This is a story about monks and coffins, not vampires and coffins. But, since it takes place in Louisiana, you might be thinking “vampires.” And not just because Interview With a Vampire, Fevre Dream, Dracula 2000 and True Blood have all focused on the Pelican State as a hotbed of undead activity.
You see, it also deals with government. And — of course! — a particular kind of bloodsucking.
The brothers of Saint Joseph Abbey, a Benedictine monastery in Covington, Louisiana, began to make hand-make caskets in 2007. The enterprise was designed as a fund-raising effort to help cover educational and health-care expenses. But the state’s Board of Embalmers and Funeral Directors swooped in and shut down the operation before one wooden “final resting place” had been sold.
And so the monks sued, arguing that the restriction was arbitrary and “served no legitimate public purpose and existed only to funnel money to the funeral-director cartel.”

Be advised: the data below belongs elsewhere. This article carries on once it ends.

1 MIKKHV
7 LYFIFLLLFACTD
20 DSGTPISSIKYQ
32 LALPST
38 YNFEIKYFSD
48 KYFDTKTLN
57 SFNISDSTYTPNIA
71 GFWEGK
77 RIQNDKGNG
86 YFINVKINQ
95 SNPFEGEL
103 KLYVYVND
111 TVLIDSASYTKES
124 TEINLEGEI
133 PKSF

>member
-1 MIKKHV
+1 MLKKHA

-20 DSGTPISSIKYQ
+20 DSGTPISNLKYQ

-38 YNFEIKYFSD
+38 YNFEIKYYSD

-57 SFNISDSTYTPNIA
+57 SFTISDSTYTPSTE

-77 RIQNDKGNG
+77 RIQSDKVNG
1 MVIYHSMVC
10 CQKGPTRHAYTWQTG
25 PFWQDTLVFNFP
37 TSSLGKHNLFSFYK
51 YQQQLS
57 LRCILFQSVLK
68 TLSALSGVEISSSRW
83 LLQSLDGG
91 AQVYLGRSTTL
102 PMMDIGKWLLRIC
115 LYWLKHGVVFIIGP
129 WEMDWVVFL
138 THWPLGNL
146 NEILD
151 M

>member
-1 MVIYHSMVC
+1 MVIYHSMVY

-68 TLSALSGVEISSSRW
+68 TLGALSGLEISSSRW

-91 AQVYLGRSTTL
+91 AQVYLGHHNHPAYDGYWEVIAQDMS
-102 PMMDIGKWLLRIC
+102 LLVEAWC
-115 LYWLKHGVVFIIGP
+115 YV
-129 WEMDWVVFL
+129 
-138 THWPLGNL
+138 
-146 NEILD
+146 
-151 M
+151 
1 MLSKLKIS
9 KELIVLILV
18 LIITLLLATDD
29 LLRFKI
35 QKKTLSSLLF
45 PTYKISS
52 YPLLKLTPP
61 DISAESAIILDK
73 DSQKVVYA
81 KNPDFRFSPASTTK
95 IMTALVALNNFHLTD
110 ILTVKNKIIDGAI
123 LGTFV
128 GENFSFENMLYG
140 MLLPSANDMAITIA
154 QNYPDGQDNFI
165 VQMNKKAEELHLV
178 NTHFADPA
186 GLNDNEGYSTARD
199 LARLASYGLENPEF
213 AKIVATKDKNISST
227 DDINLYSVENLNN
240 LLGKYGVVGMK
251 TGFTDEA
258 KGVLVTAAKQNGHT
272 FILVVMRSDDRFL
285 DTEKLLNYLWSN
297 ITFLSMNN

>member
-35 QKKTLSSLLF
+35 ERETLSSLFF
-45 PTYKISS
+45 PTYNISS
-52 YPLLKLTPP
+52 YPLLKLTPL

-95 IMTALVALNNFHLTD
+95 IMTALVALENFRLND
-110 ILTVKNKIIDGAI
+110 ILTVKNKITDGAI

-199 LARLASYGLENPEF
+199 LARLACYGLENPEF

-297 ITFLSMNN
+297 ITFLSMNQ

Exactly. That’s how these sort of things work. The government allows special interests to regulate markets, and suck as much wealth up as possible. It’s the most common form of vampirism today.
Yesterday, the Fifth U.S. Circuit Court of Appeals found in favor of the monks, ruling unanimously. This is historic. And inspiring.
And, yes, it’s the result of good work done by the Institute for Justice, a free-market legal outfit that represented the monks.
Still, I wonder: Do we owe this eminently just ruling at least in part to the easy-to-empathize-with plaintiffs? Would the ruling have been so favorable had the suit been initiated by ordinary Joes? Or an irascible old vampire hunter? (I say this knowing that the folks at IJ are polite, professional, and, uh, youthful, if not eternally so.)
This is Common Sense. I’m Paul Jacob.